Josh Brolin is barely evident. It is the story of Thanos, not some actor. Thanos is a kind-hearted soul who merely wishes to nobly destroy half of all living things to bring balance to the universe. Cool.

Steve Rogers and Tony Stark have a bug up their butt about that, so they launch an interstellar wizard / spider-team into space, then send everyone else to Africa. Thor asks a giant dwarf for help with a star axe. Nat fights interstellar warriors with judo kicks. The Guardians of the Galaxy are perhaps the funniest they have ever been, especially when Pratt and Hemsworth are both on screen. There is so much going on in this movie that it is almost an afterthought that Spider-Man dies.

Web-head is one of maybe dozens of heroes who die in the final scenes of Infinity War. Everybody gets turned to dust. Except for Gamora, who has already been fucking brutally murdered by her own father. Also Idris Elba dies like five minutes into the movie. Thanos is so scary that the Hulk won’t even come out anymore.

Everyone dies. Thanos warps back in time and kills everybody. Only the original Avengers and Michonne are left. But wait a minute- didn’t Black Panther make crazy money at the box office? How could they kill him? Unless…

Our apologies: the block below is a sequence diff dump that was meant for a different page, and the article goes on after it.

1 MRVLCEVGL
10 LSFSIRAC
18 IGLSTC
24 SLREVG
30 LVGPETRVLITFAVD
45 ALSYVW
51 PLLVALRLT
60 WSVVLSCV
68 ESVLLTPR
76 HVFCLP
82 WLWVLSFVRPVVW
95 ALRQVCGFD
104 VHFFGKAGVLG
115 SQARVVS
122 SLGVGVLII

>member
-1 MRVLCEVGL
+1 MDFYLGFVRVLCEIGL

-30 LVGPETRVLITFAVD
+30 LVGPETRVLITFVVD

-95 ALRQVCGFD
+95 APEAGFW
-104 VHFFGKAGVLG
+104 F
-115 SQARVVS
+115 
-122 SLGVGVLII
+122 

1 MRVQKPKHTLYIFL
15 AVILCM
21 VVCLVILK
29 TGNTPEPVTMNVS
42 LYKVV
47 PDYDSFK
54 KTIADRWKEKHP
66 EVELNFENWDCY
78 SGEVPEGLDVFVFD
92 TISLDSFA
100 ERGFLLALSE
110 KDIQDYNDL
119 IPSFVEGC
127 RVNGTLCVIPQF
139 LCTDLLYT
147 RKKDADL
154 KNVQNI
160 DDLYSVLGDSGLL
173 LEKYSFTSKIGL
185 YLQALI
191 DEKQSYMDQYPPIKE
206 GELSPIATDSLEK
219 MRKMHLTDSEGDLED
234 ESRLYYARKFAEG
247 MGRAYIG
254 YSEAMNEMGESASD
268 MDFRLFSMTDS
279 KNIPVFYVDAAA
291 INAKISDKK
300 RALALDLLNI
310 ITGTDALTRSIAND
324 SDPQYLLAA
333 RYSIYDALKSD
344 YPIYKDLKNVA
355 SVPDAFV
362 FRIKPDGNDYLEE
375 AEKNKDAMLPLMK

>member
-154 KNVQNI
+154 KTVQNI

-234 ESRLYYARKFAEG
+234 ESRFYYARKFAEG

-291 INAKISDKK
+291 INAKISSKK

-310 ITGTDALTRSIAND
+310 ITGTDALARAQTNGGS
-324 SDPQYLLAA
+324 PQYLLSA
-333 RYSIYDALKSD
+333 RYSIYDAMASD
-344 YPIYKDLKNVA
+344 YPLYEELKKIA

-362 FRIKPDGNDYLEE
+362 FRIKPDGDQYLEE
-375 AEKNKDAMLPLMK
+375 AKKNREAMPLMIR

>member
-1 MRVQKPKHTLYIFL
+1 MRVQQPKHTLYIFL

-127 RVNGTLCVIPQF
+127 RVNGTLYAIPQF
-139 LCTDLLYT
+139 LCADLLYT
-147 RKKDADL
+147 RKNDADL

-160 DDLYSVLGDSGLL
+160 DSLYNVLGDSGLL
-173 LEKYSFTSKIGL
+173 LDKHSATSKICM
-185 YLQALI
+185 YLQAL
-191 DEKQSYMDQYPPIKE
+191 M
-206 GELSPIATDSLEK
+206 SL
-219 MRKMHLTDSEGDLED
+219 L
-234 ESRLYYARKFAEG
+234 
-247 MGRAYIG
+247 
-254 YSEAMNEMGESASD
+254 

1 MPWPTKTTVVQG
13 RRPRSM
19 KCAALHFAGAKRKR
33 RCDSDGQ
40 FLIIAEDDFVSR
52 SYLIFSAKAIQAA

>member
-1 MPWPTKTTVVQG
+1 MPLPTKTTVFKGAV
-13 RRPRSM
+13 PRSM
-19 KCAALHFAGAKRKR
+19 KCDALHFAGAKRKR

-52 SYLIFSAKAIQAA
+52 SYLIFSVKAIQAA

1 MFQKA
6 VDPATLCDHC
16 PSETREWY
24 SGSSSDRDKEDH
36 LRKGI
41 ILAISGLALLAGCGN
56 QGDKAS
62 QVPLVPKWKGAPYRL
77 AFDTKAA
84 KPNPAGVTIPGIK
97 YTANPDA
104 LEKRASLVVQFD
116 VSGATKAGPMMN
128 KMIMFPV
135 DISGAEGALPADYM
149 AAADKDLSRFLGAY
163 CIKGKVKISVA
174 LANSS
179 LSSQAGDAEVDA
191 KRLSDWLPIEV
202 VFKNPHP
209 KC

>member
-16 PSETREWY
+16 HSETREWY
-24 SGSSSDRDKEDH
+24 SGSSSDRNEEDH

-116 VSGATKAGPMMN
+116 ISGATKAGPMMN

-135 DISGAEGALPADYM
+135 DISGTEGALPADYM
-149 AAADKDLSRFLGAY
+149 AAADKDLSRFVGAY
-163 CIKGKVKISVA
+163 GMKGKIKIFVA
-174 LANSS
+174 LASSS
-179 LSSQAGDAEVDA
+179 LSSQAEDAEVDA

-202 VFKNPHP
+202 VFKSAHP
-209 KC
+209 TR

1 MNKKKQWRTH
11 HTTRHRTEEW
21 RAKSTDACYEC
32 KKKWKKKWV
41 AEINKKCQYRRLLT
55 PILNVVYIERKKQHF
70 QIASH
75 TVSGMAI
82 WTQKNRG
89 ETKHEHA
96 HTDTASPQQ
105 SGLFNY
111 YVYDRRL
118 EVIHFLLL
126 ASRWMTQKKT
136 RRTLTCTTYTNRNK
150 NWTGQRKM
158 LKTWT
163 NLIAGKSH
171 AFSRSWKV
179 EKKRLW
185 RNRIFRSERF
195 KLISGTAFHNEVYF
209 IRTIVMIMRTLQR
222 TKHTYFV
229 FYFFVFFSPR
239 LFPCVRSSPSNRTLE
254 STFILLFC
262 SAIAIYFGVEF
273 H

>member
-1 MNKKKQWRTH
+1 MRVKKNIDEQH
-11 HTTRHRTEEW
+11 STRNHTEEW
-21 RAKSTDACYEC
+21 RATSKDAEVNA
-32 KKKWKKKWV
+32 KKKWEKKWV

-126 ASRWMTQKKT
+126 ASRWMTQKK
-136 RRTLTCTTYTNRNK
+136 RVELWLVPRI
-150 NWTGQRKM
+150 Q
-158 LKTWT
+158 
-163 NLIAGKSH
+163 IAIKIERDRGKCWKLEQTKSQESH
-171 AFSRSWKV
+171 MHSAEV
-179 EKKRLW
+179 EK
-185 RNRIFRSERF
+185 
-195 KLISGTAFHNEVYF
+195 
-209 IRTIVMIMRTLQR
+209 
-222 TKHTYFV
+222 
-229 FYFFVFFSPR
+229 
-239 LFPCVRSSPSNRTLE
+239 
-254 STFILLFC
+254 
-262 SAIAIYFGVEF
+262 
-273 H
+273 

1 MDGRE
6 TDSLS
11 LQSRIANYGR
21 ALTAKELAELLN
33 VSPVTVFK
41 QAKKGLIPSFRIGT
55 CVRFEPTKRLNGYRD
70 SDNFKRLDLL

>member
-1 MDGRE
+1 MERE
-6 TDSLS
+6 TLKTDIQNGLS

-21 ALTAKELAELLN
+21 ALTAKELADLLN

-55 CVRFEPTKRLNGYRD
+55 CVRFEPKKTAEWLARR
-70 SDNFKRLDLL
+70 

And that’s why I’ll be there opening day, weeping and screaming.

Movie Review: Baby Driver


The best thing going for Baby Driver is that it’s very memorable. Like a lot of Edgar Wright’s work the imagery leaves an impact, though unfortunately, the dialogue less so. Fans hoping for a return to comedic form like Hot Fuzz or Shaun of the Dead may be disappointed by the lackluster dialogue, but it’s clear here that Wright is stretching beyond the expected to give us something a little more Tarantino-inspired than we’re typically used to. The music and camera movement are vibrant and fill the flick with life beyond what its paint-by-numbers plotting does. There’s a vibrancy the supercedes the average filmgoing experience and rewards the viewer with a bit of old-school sensory overload, though far from the bewildering spectacle of say Transformers.

The movement isn’t quite Cuaron but it’s a step in the right direction, aping the colorful musicality of the dance sequence in 500 Days of Summer while grounding the story in a bit more gritty reality. There’s still a bit of goofball charm here, and like fellow white nerd Tarantino before him, Wright seems to take great pleasure in scripting lines for a tough-talking mildly psychopathic black badass, here played enjoyably by Jamie Foxx. Jon Hamm and Ansel Elgort fill their roles finely, but don’t give them any added panache either. The real pathos comes from Lily James as Deborah the love interest. She is acting her proverbial balls off in every scene, seemingly filling in the blanks of her character development by making the romance palpable with her gaze.